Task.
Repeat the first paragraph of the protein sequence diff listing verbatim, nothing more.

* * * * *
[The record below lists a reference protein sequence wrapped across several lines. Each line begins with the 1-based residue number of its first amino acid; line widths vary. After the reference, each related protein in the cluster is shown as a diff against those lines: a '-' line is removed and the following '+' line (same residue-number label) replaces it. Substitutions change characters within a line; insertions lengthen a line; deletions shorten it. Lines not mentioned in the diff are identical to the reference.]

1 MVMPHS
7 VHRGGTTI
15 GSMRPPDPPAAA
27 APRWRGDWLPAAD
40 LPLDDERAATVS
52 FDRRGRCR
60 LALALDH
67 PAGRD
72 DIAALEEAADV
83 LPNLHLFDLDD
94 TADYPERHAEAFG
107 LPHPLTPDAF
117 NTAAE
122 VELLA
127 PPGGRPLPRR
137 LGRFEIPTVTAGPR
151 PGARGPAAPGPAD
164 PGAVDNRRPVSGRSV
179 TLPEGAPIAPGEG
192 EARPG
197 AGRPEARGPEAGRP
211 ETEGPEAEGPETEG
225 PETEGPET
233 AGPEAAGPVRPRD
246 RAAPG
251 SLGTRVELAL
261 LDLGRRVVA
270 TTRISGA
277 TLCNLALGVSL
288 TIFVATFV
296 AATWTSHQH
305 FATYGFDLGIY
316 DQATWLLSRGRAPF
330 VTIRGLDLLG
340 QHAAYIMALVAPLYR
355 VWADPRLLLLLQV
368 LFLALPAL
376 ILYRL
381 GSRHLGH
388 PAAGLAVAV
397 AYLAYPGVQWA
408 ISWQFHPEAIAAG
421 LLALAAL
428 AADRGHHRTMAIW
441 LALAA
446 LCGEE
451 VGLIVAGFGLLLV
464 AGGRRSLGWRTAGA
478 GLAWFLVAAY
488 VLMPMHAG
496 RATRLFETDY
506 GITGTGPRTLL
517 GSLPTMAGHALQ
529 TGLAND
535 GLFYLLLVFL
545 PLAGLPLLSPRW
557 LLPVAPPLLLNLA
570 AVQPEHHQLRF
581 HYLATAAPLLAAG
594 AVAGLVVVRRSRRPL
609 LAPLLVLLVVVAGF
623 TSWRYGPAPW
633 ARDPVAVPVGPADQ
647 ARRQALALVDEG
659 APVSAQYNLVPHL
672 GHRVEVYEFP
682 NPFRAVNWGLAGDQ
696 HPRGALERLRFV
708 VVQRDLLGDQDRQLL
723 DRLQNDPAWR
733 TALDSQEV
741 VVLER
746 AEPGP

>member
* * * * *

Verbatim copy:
[The record below lists a reference protein sequence wrapped across several lines. Each line begins with the 1-based residue number of its first amino acid; line widths vary. After the reference, each related protein in the cluster is shown as a diff against those lines: a '-' line is removed and the following '+' line (same residue-number label) replaces it. Substitutions change characters within a line; insertions lengthen a line; deletions shorten it. Lines not mentioned in the diff are identical to the reference.]